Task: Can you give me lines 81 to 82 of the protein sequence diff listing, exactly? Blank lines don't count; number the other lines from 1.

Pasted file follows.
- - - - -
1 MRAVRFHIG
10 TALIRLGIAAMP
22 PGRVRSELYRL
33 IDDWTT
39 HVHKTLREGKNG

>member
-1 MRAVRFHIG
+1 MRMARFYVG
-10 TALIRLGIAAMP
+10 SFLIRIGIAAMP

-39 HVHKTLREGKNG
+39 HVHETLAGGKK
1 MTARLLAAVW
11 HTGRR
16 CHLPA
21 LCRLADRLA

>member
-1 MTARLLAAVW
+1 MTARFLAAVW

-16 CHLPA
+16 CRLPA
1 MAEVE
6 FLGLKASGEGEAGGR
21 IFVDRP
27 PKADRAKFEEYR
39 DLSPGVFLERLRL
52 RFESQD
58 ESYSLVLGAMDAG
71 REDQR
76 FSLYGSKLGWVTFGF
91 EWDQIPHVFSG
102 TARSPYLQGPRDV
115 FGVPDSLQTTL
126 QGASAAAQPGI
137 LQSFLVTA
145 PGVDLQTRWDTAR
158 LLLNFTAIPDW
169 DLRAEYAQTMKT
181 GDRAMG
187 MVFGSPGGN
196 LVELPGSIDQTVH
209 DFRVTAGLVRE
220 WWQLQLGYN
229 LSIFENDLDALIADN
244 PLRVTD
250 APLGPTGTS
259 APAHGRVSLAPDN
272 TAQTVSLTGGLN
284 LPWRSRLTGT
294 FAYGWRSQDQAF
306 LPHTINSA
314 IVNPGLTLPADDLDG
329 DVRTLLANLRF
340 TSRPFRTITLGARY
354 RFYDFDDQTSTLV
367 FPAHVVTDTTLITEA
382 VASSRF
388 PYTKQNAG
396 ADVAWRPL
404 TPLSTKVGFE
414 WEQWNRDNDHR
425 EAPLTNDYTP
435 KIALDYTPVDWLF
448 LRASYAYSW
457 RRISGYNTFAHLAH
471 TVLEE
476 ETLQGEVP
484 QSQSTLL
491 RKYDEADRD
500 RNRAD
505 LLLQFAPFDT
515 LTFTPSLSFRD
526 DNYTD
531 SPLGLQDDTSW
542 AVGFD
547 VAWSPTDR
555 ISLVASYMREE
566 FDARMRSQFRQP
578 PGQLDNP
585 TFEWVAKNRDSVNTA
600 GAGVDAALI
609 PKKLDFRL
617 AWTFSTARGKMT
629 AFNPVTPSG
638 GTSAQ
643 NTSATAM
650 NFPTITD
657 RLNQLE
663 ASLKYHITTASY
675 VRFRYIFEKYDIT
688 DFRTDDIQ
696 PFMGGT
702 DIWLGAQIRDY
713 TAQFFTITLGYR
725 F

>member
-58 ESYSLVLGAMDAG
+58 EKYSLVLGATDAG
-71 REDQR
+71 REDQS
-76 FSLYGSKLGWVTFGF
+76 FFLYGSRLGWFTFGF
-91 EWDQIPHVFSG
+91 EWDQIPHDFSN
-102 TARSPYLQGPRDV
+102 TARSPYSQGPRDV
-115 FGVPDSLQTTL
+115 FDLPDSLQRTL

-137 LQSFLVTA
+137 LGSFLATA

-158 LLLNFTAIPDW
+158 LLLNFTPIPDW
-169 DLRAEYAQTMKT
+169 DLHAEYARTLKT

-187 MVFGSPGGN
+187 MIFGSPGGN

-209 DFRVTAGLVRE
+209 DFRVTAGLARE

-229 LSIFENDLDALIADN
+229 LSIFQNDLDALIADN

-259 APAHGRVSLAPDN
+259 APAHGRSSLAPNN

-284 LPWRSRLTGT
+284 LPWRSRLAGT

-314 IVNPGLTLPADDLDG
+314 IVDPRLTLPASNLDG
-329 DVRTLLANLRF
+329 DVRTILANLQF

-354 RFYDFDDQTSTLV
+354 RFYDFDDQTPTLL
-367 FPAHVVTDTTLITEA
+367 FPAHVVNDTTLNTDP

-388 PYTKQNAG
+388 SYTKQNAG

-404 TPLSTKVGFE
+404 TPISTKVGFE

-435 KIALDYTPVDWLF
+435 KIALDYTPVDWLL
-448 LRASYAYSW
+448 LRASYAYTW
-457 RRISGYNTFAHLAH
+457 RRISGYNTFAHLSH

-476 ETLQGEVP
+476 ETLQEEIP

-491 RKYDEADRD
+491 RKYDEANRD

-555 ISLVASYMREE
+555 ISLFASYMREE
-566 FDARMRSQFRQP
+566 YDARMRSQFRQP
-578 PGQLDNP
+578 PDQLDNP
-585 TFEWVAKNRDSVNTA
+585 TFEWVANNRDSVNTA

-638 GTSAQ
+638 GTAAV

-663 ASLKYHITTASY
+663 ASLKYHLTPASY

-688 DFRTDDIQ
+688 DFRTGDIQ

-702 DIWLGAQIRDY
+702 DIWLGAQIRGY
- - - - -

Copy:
600 GAGVDAALI
609 PKKLDFRL